Friday Five 12/9
New, dangerous forms of malware made up this past week’s top headlines. Read the latest on these threats and more in this week’s Friday Five!
NEW ZEROBOT MALWARE HAS 21 EXPLOITS FOR BIG-IP, ZYXEL, D-LINK DEVICES BY BILL TOULAS
A new Go-based malware known as Zerobot, which aims to add compromised devices to a botnet to launch powerful distributed denial of service (DDoS) attacks, was spotted this past November using exploits for a whopping 21 vulnerabilities across various network devices. The new malware is reportedly capable of scanning affected networks, self-propagating across adjacent devices, and running commands on Windows or Linux. Since its discovery in November, a new version has also emerged.
NEVER-BEFORE-SEEN MALWARE IS NUKING DATA IN RUSSIA’S COURTS AND MAYORS’ OFFICES BY DAN GOODIN
Russian courts and mayor's offices have been targeted by pinpoint attacks from a never-before-seen malware now known as CryWiper, a wiper malware that poses as ransomware and permanently destroys data on infected systems. Rather than encrypting data like ransomware, CryWiper has been found to permanently corrupt files by overwriting data, and "an analysis of the Trojan's program code showed that this was not a developer's mistake, but his original intention.” Read the full story from Ars Technica to learn how network engineers have been advised to take precautions.
CHATGPT SHOWS PROMISE OF USING AI TO WRITE MALWARE BY ELIAS GROLL
Brendan Dolan-Gavitt, a security researcher and assistant professor in the Computer Science and Engineering Department at NYU, investigated this past week whether or not ChatGPT, OpenAI's artificial intelligence chatbot, can write malicious code if instructed to do so. To the researcher's surprise, when the chatbot was presented with a simple capture-the-flag challenge, it recognized a vulnerability and wrote a piece of code exploiting the flaw. The model would have solved the problem perfectly had it not been for a minor error, and when prompted to re-examine the answer, ChatGPT got it right. “If not ChatGPT, then a model in the next couple years will be able to write code for real-world software vulnerabilities,” said Dolan-Gavitt.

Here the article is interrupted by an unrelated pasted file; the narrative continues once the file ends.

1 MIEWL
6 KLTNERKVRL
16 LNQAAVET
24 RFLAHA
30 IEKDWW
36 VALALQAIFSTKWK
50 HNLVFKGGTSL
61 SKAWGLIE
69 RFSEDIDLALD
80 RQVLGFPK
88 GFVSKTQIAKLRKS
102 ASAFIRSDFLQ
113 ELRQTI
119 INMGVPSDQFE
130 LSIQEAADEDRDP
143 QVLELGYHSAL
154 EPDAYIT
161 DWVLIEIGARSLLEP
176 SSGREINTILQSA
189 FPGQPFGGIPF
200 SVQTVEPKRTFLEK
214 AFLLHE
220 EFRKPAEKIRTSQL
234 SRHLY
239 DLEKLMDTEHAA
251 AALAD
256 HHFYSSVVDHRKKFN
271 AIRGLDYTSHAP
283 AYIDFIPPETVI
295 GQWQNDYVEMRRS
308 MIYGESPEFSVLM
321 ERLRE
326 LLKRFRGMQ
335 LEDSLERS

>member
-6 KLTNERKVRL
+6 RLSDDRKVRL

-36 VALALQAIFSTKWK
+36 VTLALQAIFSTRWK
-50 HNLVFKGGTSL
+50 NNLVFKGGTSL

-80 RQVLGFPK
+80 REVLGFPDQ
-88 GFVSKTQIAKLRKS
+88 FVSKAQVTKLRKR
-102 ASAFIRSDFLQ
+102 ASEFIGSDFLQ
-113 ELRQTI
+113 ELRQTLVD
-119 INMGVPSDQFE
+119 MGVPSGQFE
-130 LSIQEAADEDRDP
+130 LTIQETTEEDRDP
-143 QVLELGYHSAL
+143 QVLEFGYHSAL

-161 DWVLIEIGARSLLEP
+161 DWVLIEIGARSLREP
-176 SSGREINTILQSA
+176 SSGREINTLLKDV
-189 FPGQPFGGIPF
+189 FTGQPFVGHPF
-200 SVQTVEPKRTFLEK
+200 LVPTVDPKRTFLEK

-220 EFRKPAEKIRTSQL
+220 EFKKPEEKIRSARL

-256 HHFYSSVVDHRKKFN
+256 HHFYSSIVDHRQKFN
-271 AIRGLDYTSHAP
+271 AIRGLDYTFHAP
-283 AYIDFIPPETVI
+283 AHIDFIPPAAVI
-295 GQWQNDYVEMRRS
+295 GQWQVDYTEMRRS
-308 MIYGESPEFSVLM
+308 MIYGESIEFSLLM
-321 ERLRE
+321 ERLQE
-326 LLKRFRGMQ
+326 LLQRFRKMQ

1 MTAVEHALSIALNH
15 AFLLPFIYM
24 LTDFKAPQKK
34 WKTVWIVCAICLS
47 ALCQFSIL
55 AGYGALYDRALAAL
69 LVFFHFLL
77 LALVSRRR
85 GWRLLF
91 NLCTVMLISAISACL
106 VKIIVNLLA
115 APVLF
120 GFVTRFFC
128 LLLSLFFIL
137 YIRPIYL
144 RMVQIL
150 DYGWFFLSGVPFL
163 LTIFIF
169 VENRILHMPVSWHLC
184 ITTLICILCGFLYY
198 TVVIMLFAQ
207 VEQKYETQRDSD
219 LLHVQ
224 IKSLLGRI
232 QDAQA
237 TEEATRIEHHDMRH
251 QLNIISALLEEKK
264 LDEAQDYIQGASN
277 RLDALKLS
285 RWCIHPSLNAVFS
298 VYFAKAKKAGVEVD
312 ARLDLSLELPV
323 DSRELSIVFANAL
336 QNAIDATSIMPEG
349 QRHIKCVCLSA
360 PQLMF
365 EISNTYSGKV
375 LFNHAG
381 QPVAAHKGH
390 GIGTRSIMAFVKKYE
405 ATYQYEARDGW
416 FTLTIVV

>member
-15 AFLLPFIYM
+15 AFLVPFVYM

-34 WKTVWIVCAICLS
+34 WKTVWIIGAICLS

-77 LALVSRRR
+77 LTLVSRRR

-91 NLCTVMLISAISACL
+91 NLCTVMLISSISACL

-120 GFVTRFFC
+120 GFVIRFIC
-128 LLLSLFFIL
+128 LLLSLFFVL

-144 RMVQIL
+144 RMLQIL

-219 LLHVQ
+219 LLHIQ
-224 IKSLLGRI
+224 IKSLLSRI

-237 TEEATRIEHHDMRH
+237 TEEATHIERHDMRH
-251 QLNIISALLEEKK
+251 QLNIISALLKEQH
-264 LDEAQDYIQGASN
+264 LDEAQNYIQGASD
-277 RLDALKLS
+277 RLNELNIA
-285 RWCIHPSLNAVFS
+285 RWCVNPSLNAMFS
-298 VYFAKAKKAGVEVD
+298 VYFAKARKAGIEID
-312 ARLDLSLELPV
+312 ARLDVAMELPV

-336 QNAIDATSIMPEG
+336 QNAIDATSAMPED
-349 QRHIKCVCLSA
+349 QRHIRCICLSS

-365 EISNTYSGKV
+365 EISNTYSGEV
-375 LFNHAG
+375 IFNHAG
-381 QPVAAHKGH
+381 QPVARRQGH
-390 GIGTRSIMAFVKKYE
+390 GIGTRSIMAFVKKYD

ANDROID PHONE MAKERS’ ENCRYPTION KEYS STOLEN AND USED IN MALWARE BY LILY HAY NEWMAN
Google found this past week that a number of digital platform certificates used by Android device manufacturers have been compromised and have already been abused. While there is still no evidence that suggests any malware has made it to the Google Play Store, the abuse of these compromised platform certificates reportedly would allow an attacker to create malware with extensive permissions that does not need to trick users into granting them.
IRAN-BACKED HACKERS LINKED TO ESPIONAGE CAMPAIGN TARGETING JOURNALISTS AND ACTIVISTS BY CARLY PAGE
In their recent analysis, Human Rights Watch found that an Iranian-backed hacking group, APT42, is responsible for an ongoing social engineering and credential phishing campaign on WhatsApp. Targets are reportedly receiving messages from someone pretending to work for a think tank based in Lebanon who then sends a malicious link that steals the targets' email passwords and authentication codes. The targets have been found to be most comprised of human rights activists, journalists, diplomats, and politicians.